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Provincial law aimed at speeding up home construction kills appeal of Sudbury retirement residence

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The Ontario Land Tribunal says new provincial legislation aimed at getting new housing built quickly means an appeal of a six-storey, 150-unit retirement residence in Sudbury’s South End is automatically dismissed.

The plan to build the retirement residence on Algonquin Road was approved by the city’s planning committee in September 2023, despite widespread opposition from many residents in the area.

Residents opposed to the development created a corporation -- 1000726373 Ontario Inc. – to lead efforts to appeal the decision to the province’s planning tribunal.

“This same group of residents have opposed the proposed development throughout the municipal process,” the tribunal said in its decision, released June 27.

“This type of appeal, whether it is brought by an individual or a corporation, is colloquially referred to as a ‘third-party appeal.’”

However, the tribunal said that the passage of Bill 185 in June of this year, dubbed the Cutting Red Tape to Build More Homes Act, means the appeal can no longer move forward.

That’s because the new legislation strictly limits third-party appeals of planning decisions approved by municipal councils.

Such appeals “shall be deemed to have been dismissed on” the day the legislation passed unless a hearing on the merits of the appeal was scheduled before April 10, 2024.

In this case, a case management conference was held April 4, and a decision was made to hold a hearing in September of this year.

But the written order saying that the hearing would be held wasn’t issued until April 18, eight days after the cut-off date.

Representatives for the developer, 11415573 Canada Inc., argued that since the memo was issued eight days after the cut-off date, the appeal had to be dismissed.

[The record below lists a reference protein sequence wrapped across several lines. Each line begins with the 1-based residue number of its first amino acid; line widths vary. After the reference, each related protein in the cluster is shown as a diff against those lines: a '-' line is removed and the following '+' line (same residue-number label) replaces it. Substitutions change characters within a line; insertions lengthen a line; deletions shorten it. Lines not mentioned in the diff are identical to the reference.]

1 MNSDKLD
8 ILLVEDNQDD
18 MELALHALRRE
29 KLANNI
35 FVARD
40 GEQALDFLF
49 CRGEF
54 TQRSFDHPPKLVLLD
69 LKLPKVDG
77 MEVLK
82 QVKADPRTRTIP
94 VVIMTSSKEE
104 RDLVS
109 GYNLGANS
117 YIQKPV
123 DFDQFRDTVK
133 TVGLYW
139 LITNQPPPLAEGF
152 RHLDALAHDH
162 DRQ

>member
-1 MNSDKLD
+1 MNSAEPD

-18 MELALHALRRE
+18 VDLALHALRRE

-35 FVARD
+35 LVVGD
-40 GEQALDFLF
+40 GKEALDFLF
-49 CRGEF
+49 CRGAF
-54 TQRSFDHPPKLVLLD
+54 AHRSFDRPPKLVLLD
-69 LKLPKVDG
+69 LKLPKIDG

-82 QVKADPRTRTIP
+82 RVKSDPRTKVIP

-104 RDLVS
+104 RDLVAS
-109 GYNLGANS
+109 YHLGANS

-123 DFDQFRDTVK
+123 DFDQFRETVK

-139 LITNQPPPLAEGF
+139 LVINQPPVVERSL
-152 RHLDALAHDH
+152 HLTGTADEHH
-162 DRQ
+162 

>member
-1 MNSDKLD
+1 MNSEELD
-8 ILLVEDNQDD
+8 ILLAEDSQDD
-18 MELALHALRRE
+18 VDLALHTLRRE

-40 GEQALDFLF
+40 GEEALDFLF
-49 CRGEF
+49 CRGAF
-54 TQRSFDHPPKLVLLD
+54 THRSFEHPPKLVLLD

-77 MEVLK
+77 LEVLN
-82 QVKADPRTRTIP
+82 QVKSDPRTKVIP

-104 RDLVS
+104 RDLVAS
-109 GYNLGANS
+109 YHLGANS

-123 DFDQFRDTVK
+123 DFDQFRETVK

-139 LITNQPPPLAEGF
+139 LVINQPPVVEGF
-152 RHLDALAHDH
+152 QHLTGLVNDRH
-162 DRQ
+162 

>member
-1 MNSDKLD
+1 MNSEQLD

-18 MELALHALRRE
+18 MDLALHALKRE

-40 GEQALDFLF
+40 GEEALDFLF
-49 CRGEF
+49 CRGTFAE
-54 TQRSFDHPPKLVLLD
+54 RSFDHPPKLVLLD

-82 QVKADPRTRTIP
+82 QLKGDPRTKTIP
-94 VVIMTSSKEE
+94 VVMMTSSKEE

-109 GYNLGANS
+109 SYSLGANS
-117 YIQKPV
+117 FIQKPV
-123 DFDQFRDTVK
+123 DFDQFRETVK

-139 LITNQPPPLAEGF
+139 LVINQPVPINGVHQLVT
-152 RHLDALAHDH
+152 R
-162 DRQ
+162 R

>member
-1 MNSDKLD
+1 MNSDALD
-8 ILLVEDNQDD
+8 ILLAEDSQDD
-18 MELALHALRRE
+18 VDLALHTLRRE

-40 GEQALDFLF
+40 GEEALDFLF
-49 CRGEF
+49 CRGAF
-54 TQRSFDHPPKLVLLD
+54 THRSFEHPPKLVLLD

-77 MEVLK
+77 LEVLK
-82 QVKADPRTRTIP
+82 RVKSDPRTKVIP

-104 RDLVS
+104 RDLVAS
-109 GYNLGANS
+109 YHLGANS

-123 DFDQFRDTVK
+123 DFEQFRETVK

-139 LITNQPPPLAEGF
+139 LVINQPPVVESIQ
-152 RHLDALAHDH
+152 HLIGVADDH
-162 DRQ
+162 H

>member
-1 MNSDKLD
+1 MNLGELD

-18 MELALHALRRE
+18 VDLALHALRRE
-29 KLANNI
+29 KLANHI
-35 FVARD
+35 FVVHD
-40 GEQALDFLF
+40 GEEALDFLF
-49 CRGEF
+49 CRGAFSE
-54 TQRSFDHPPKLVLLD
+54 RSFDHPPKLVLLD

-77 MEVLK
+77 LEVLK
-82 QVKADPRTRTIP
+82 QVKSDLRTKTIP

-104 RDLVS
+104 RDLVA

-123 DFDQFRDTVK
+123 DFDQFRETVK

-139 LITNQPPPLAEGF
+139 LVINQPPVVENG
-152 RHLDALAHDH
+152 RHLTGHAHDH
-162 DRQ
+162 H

Missed cut-off date by six days

But the lawyer for the opponents of the project argued the order to hold the hearing was actually made April 4, six days before April 10.

At issue, the tribunal wrote, is whether the decision to hold the hearing made on April 4 was the same as actually ordering a hearing to be held.

Lawyers for the developer pointed to rules of procedure that say a “tribunal decision or order is effective on the date that the decision or order is issued by electronic means or in hardcopy, unless the decision or order states otherwise.”

Therefore the oral decision made April 4 wasn’t an order under planning procedure and the “bona fide” order wasn’t made until April 18.

In response, the lawyer for the opponents of the project argued that an oral order was issued April 4, and the tribunal has the discretion to rule that the order was in effect as of April 4.

Declined to use its discretion

In its decision, the tribunal said that the April 4 decision to hold a hearing didn’t constitute an order, because it wasn’t a written order and lacked such details as dates for the hearing that would constitute “a bona fide order … as contemplated by the newly enacted provisions of the Planning Act.”

The tribunal also said it was “declining” to exercise its discretion to rule that the April 4 decision was effectively an order.

“From a fairness standpoint, the tribunal finds that it would be just as unfair to the applicant to allow the appeal to continue,” the decision said.

“The appellant is in no worse position from a fairness standpoint compared to any other appellant who has similarly had their appeal dismissed by Bill 185 ... The tribunal finds that such an action would serve to undermine the clear intent and purpose of the newly enacted transitionary provisions of the Planning Act, insofar as the statute has set a hard deadline to dismiss certain matters.”

“The tribunal orders that the appeal by 1000726373 Ontario Inc. cannot continue.

Read the full decision here.

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